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    My grandmother knew how to write in shorthand because they taught it in school when she went. It is a lost art that we could definitely learn from when designing touch pad keyboards.

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      I wonder how similar Palm’s Graffiti was to shorthand…

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        Not very close (see: Palm Graffiti, Shorthand). There was a special case for the character “k”, which was almost shorthand-esque. Instead of making two strokes (an “|” and then an “<”), it was just a single stroke of “<” (with a little twirl instead of a hard corner) to connote “k”.

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        Learning a new keyboard layout is a huge uphill struggle for sure! I’ve learned 3 different sets of keyboard layouts so far (QWERTY, Colemak and then Workman Layout), and it definitely does not get easier with time/age/experience for things that require muscle memory.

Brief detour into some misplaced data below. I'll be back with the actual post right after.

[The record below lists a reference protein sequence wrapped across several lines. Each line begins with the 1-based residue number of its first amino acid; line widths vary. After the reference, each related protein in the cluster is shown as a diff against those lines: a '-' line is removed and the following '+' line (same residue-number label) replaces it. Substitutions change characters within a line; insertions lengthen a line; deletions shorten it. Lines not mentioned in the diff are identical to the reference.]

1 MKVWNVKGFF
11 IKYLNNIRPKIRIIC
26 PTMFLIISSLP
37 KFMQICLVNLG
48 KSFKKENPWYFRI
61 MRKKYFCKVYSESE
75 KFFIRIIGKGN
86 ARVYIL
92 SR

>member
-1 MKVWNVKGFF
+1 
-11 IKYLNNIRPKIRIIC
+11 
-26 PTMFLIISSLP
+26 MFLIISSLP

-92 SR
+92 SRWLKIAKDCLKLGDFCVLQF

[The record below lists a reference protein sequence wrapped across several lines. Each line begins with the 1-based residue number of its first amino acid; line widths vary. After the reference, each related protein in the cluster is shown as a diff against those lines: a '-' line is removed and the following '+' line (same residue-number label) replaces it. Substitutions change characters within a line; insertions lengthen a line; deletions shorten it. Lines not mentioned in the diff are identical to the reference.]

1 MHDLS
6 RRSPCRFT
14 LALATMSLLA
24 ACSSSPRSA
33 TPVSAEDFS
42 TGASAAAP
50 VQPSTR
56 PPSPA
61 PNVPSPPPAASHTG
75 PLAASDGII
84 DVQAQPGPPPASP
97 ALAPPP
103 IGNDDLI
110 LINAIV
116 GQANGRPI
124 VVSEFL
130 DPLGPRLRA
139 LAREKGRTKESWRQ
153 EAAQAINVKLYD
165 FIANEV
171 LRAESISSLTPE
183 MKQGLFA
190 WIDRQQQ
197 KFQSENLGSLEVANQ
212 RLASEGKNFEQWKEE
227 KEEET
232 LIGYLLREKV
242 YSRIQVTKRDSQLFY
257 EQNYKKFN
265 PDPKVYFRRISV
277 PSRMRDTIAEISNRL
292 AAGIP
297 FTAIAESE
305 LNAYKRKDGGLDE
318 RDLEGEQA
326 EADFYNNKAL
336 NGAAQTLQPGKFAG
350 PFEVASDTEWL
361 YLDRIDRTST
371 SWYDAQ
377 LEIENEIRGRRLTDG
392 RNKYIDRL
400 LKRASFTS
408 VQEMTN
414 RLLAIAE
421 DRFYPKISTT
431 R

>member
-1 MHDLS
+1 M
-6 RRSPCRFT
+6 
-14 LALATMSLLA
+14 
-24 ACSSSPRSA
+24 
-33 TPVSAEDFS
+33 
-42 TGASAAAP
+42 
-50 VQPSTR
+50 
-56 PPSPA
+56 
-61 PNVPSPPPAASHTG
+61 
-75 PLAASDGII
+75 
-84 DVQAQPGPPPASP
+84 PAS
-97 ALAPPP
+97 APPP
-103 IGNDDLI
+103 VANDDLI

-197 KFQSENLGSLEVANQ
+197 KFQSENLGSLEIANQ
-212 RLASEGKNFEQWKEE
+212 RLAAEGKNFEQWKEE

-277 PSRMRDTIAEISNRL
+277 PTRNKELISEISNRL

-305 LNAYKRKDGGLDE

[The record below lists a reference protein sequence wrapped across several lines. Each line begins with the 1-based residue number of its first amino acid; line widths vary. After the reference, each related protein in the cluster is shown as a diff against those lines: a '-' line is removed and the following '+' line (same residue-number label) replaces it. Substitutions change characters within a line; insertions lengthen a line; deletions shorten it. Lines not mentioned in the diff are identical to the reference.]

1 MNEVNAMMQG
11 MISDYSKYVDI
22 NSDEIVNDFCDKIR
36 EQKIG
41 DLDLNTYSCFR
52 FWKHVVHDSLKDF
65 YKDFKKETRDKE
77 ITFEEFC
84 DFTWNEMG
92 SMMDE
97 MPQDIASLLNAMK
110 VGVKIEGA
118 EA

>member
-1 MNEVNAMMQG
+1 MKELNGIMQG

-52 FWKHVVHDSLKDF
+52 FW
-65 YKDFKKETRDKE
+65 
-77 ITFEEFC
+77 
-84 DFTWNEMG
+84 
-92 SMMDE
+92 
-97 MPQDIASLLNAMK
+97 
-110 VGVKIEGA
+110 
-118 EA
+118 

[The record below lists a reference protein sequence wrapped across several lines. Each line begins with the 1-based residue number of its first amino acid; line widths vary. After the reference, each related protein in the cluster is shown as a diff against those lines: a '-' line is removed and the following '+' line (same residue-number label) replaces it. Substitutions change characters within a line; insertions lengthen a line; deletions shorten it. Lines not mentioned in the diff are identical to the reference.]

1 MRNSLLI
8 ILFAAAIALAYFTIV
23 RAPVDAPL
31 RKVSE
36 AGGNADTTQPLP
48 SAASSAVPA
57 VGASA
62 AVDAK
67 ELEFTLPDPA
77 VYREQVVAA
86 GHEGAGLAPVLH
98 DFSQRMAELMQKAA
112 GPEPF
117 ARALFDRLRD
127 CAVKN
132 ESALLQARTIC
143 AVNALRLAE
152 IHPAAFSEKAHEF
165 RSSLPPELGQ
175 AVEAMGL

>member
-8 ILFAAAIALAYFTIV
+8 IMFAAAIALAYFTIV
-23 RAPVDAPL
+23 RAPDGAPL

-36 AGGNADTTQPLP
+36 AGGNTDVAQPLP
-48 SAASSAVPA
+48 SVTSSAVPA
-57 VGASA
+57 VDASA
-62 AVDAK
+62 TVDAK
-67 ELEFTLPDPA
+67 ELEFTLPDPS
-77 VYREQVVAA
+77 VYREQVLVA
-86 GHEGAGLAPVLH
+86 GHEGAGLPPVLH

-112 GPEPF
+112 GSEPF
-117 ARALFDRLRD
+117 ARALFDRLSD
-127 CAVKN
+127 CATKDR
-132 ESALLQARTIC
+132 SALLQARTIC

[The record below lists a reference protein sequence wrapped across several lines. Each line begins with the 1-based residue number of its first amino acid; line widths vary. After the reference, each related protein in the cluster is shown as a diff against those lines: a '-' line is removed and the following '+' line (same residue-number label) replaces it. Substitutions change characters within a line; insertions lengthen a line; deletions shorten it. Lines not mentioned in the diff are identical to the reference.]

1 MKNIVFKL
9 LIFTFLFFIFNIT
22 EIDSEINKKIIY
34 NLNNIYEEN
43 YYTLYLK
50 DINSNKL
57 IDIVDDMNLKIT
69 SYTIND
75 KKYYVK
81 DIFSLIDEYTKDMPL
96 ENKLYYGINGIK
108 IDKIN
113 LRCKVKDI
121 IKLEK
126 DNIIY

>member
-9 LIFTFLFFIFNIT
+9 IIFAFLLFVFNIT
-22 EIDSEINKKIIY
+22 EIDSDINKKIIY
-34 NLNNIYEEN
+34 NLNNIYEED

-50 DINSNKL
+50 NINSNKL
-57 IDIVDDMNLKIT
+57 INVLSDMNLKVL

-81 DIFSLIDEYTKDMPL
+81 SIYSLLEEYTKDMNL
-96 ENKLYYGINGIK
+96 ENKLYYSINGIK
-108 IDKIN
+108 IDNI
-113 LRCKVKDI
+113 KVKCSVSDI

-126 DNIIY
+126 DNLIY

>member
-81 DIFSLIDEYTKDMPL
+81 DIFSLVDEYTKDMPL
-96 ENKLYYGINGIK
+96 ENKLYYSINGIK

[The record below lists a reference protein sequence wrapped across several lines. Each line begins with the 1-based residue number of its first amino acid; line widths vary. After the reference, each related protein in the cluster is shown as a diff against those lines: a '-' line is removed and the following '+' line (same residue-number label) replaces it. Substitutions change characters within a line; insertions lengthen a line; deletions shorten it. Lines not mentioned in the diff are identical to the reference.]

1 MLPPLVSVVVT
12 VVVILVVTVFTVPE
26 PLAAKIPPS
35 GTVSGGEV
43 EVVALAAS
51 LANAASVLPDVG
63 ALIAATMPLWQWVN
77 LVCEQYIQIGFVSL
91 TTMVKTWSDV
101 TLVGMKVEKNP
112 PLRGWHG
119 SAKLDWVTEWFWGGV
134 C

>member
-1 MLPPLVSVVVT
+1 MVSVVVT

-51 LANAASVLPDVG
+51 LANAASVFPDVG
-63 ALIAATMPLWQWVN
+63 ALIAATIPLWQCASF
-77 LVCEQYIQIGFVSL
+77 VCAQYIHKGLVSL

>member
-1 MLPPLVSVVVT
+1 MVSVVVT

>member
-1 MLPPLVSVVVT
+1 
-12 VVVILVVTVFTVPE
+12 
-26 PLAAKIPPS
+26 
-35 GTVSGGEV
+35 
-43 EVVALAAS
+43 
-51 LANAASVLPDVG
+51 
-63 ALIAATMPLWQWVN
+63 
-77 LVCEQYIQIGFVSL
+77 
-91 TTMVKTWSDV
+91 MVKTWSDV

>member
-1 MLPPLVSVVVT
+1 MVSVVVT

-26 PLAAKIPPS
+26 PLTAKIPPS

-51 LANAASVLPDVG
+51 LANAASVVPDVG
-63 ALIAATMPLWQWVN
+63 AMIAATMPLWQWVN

I think Swype was the first leap forward in terms of touch input keyboard entry, I find that on devices with it, I can type relatively quickly with minimal errors (after a few days/weeks of training period where it learns my “swipe motions”). But it’s still precipitated on the same QWERTY layout, which isn’t ideal for English typing, for many of the reasons pointed out in the blog.

        Maybe a combination of KeyBee + Swype would do wonders?